Part 2: Deploy Workload
This is Part 2 of a multi-part, self paced quick start exercise.
What Will You Do¶
In part 2, we will "walk a mile" in the shoes of a developer/operator that only has access to the new project we created in part-1.
- Explore the integrated tooling for visibility and monitoring of the workload
- Remotely troubleshoot and diagnose the Kubernetes resources associated with the workload using the integrated browser based Zero Trust Kubectl
- You have already completed Part-1 of the exercise and have a functioning Amazon EKS Cluster you can use to deploy the workload.
The instructions describe the process using the web console. The same steps can be performed using the RCTL CLI for automation.
Step 1: Create Namespace¶
We plan to deploy our workload to a namespace on the EKS cluster. Since management of namespaces on clusters is a privileged, administrative operation, we need to be logged into the Org either with an Infrastructure Admin or Org Admin role.
- Login into your Org as an Org Admin or Infra Admin
- Navigate to Infrastructure -> Namespaces
- Create a new namespace with the name "nginx"
Step 2: Helm Repository¶
By default, every project in an Org comes with a number of default repositories. You can view these by following the steps below:
- Select Integrations -> Repositories
- The "default-bitnami" row is configured with details to retrieve Helm charts from Bitnami's public helm repository.
Step 3: Create Workload¶
In this step, we will create a new Nginx workload based on a Helm Chart from Bitnami.
- Navigate to Applications -> Workloads
- Click on "New Workload"
- Provide a name for the workload such as "nginx"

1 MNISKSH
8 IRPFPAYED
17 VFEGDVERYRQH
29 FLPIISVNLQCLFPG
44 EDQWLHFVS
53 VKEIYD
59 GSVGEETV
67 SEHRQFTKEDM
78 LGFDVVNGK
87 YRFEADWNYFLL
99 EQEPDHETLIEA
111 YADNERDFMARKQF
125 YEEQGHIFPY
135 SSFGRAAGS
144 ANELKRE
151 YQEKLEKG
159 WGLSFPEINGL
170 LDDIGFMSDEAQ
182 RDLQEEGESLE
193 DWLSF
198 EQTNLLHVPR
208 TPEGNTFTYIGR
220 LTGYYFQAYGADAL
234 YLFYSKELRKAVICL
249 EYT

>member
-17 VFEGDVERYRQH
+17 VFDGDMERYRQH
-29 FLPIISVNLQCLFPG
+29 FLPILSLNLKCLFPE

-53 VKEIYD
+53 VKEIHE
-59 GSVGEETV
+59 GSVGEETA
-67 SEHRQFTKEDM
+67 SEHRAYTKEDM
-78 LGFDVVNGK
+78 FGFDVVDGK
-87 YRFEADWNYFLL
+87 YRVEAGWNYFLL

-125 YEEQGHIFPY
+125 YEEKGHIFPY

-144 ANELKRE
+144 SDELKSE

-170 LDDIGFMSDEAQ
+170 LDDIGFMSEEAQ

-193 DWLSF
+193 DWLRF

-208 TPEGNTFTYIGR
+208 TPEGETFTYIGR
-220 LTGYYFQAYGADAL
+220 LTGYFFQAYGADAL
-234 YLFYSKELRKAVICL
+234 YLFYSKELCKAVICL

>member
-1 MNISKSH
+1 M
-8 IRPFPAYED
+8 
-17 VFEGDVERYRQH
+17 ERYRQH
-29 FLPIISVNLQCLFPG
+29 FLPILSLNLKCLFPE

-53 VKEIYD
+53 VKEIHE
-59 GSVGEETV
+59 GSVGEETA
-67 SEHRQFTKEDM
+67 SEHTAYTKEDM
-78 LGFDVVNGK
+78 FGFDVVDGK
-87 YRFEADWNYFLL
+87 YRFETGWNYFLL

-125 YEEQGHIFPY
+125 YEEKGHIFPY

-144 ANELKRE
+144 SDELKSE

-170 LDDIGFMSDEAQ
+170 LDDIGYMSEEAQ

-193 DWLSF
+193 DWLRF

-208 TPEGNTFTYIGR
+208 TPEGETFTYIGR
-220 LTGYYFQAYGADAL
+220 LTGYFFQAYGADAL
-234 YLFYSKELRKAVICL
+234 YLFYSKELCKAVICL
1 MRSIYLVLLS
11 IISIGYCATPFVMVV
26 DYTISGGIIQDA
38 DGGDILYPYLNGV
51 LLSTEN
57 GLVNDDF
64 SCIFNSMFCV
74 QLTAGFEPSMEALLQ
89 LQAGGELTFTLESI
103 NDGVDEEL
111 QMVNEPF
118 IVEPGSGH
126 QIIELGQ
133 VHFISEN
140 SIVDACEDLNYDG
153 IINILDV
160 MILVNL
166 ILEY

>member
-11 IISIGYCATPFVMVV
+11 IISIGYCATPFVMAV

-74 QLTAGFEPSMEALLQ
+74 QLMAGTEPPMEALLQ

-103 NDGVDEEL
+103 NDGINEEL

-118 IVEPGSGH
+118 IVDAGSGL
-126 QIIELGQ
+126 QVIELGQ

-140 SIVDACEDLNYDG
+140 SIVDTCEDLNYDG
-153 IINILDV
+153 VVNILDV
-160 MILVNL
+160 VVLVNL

- Select Helm 3 for Package type
- Select "pull files from repository" for Artifact Sync
- Select "Helm" for repository type
- Select "nginx" for the namespace where the Helm chart will be deployed to.
Step 4: Workload Manifest¶
We are now ready to configure the workload with the helm chart details
- Select "default-bitnami" for the repository
- Enter "nginx" for the Chart Name
- Enter the chart version (in our case 8.8.3)
- We will use the default "values.yaml" file. This will create a Load Balancer in AWS.
- Click on Continue
You can view the chart version by viewing the chart.yaml file.
Step 4: Workload Placement¶
We will now specify a placement policy for the workload (i.e.rules for where, when and how). For this exercise, we will use the defaults
- Select "Specific Clusters" for the policy type
- Select the name of the cluster (in our case eks-dev)
- Click on "SAVE AND GO TO PUBLISH"
Step 5: Publish Workload¶
Publish the workload. The controller will then perform the following:
- Process the instructions and policy defined in the workload configuration
- Retrieve the Helm chart and values.yaml from the configured repository
- Identify the target downstream clusters and notify the Kubernetes Mgmt operator on the clusters to retrieve the manifests from the controller.
- In a few seconds, the helm chart will be deployed to the remote Amazon EKS Cluster, the Kubernetes cluster will download the container images from the configured container registry as the workload is made operational.
- Optionally, you can also access the workload
Step 6: Debug Workload¶
The workload owner in project is provided a number of built in facilities where they can remotely troubleshoot their Kubernetes workloads.
- Click on Debug to view the k8s resources associated with the workload
- Click on Kubectl to establish a web based, zero trust kubectl channel to the namespace on the EKS cluster where the workload is operating.
Step 7: Access Workload¶
In this case, the default values.yaml file would have created a LoadBalancer service on AWS.
- Retrieve the LoadBalancer Service's URL for the workload and copy it
- Open a web browser and paste the LoadBalancer URL. You should see something similar to the image below.
kubectl get services NAME TYPE CLUSTER-IP EXTERNAL-IP PORT(S) AGE nginx LoadBalancer 10.100.0.49 a46259a4d7036478bb7d69c2b5a95bb0-1585039972.us-west-1.elb.amazonaws.com 80:31959/TCP 110m
Congratulations! You just created and deployed a Helm chart based workload to a remote Amazon EKS cluster. You also experienced what the developer would see wrt. troubleshooting and debugging their workloads remotely.